If I ever become rich and famous, I’m sure I’ll be besieged with requests for “how to do better in life”. I hereby head such requests off at the pass, by providing a list of lifehacks I am either using or considering the use of.
- For learning smallish but numerous facts (such as a list of theorems), I use Anki, which is a spaced-repetition learning system, allowing you to enter flashcards and have them shown to you regularly. The time between repetitions of a certain flashcard changes, depending on how well you’ve been doing on that flashcard - so marking your performance on a particular card as “easy” rather than “hard” tells Anki that you don’t want to see that card for a while. It’s a bit like the antithesis of cramming, where you see the material exactly once and use it a short time later; Anki is designed for reviewing the material many times (at an optimal spacing) for recall whenever you need it. The idea is to make use of the spacing effect - an extremely powerful memory technique that is currently ignored by almost all methods of formal teaching (Memrise is a notable exception; I used Memrise until I used Anki).
- A surprisingly good way of making myself work when I’m feeling unmotivated is to gather a few like-minded friends and to work in absolute silence with them (possibly on completely unrelated topics). Oddly, I’d not thought of it until reading a LessWrong post on the subject. There’s a kind of “all in this together” feeling, as well as the public commitment effect.
- I use f.lux, an application which dims and tints red the computer screen after dusk. I have no idea whether or not it has any effect on wakefulness at night (that is, whether or not being bathed in a standard blue glow keeps me awake), but it certainly feels nicer on the eye.
- I am currently in the middle of learning Dvorak, which is a keyboard layout (QWERTY is the usual one) that is supposedly easier on the hands than QWERTY. It puts vowels all together in easy-to-reach places, and the most common consonants in easy places such that words tend to be made of letters which lie in different hands. (In QWERTY, for example, the word “the” is oddly hard to type, for such a common word - all the characters are away from the home row - but in Dvorak it’s just a simple flourish from right to left on the home row.) A friend tells me that Colemak is better than Dvorak, but I’d already half-learnt Dvorak by the time ey told me this, and Dvorak interfered heavily with my attempts to learn Colemak. It appears to be much of a muchness, anyway - both are considerably better than QWERTY.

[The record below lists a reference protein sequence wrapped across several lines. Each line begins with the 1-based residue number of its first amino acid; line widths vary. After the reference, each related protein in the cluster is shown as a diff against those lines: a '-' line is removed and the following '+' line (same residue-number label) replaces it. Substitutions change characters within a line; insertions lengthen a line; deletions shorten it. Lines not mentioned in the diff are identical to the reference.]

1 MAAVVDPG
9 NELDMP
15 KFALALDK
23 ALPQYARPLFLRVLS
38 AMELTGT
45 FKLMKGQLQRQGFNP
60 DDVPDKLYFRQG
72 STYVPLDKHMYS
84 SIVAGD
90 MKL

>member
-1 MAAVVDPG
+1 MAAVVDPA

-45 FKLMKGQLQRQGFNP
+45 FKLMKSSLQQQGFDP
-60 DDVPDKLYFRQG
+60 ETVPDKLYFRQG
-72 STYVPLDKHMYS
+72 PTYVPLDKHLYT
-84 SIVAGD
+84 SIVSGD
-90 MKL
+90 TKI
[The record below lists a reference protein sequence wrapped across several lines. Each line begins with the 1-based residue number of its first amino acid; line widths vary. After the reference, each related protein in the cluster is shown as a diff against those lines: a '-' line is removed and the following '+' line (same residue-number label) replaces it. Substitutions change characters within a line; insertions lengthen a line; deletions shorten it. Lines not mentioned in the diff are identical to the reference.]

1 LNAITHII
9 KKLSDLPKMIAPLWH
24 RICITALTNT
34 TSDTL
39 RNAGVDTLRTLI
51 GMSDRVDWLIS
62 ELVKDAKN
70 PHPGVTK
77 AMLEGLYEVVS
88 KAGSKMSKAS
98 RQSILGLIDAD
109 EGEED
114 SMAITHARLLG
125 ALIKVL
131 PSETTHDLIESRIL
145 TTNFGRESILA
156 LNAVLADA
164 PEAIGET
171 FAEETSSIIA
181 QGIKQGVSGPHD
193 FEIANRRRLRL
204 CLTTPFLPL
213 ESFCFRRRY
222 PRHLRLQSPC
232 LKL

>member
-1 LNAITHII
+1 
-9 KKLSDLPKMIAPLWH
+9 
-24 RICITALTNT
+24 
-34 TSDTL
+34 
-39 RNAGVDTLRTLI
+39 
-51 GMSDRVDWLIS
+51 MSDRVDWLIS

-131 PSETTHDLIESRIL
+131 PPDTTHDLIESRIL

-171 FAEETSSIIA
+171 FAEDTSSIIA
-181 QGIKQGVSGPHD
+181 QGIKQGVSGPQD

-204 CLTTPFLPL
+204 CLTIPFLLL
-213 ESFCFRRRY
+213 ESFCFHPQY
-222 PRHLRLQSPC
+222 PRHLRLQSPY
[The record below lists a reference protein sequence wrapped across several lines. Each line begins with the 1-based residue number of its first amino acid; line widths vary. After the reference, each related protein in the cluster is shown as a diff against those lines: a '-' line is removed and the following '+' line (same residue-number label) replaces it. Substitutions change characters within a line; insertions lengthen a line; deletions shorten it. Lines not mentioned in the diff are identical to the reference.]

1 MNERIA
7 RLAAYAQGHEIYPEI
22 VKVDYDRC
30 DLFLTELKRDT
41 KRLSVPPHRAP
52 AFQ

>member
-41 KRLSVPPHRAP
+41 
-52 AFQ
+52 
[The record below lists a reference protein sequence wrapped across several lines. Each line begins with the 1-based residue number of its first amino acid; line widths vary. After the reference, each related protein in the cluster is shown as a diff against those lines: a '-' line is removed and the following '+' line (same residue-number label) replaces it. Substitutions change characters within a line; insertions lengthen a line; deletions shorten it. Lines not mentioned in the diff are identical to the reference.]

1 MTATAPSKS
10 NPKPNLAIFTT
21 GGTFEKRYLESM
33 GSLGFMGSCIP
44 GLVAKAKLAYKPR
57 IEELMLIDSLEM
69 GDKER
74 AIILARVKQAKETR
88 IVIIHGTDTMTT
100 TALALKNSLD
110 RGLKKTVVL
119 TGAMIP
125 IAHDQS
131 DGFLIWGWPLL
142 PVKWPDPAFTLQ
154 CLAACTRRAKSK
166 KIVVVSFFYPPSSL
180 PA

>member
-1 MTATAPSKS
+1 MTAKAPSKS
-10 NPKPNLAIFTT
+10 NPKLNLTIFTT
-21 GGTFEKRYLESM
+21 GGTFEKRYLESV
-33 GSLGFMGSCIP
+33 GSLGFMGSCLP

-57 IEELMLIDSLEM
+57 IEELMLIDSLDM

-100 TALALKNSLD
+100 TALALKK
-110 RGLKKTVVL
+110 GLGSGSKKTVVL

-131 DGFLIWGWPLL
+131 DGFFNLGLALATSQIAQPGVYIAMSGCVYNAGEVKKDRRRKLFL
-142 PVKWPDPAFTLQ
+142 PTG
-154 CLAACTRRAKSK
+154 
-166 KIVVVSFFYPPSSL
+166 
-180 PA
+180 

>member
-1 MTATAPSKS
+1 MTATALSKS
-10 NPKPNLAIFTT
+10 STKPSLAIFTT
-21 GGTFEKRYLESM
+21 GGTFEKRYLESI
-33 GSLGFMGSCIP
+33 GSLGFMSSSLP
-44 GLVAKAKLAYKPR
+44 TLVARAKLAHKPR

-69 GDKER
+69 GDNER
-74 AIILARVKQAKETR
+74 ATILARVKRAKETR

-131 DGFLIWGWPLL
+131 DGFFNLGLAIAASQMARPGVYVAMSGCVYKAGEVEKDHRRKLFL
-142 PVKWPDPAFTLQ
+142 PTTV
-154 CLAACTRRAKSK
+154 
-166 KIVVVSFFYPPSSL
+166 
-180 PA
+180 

- I don’t know if it qualifies as a lifehack - more of a biohack or something - but lucid dreaming is really cool, and it doesn’t take an enormous amount of commitment to learn to do (it just requires the setting up of a few habits throughout the day).
- Something I’m strongly considering when it’s set up and running properly is Soylent, a food substitute being developed by an engineer, which is nutritionally complete and satisfying. As of this writing, the creator has been on it for three and a half months without ill effects (once he’d sorted out the balance, anyway - he discovered a sulphur deficiency at the start of the third month, which is a very hard deficiency to give someone normally!) Currently, someone I know is using the Exante diet (the presence of a link is not necessarily an endorsement), which consists of similar but very low-calorie meal replacements; this person has been a very interesting source of information on replacing meals in this way. Their main objection to the diet seems to be the monotony, but supposedly Soylent is bland enough not to suffer from this (I could eat bread until the cows came home, for instance, but not chocolate). The Soylent Corp. says that Soylent will get cheaper as the company is set up and grows. (The creator wrote a response, but the link is now dead.)
- How to get up in the morning: because it’s really quite hard to motivate yourself to move, I count down from 10 to 1, with the resolution that on the count of 1 I will get up. It’s much easier to motivate yourself to count down from 10 than it is to move your entire body somewhere uncomfortable, and once I’m counting, consistency pressure is enough to make me follow through. I’m careful with this technique - I never use it on anything I’m not absolutely certain to do. It might pollute the technique irreparably if I had an excuse that “oh, once I did this and it didn’t work!”.
More to come.